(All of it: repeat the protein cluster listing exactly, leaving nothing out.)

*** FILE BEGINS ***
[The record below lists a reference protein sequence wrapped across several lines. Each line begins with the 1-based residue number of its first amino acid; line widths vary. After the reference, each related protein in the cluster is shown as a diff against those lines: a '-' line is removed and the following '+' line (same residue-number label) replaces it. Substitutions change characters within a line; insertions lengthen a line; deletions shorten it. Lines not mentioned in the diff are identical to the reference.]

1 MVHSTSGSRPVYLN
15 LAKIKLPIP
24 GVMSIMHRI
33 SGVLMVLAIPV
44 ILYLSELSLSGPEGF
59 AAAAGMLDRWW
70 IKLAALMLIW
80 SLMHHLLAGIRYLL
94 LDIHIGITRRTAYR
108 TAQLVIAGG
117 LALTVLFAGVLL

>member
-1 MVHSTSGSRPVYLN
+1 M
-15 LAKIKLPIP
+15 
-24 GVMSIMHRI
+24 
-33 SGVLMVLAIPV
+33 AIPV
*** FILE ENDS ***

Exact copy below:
[The record below lists a reference protein sequence wrapped across several lines. Each line begins with the 1-based residue number of its first amino acid; line widths vary. After the reference, each related protein in the cluster is shown as a diff against those lines: a '-' line is removed and the following '+' line (same residue-number label) replaces it. Substitutions change characters within a line; insertions lengthen a line; deletions shorten it. Lines not mentioned in the diff are identical to the reference.]

1 MVHSTSGSRPVYLN
15 LAKIKLPIP
24 GVMSIMHRI
33 SGVLMVLAIPV
44 ILYLSELSLSGPEGF
59 AAAAGMLDRWW
70 IKLAALMLIW
80 SLMHHLLAGIRYLL
94 LDIHIGITRRTAYR
108 TAQLVIAGG
117 LALTVLFAGVLL

>member
-1 MVHSTSGSRPVYLN
+1 M
-15 LAKIKLPIP
+15 
-24 GVMSIMHRI
+24 
-33 SGVLMVLAIPV
+33 AIPV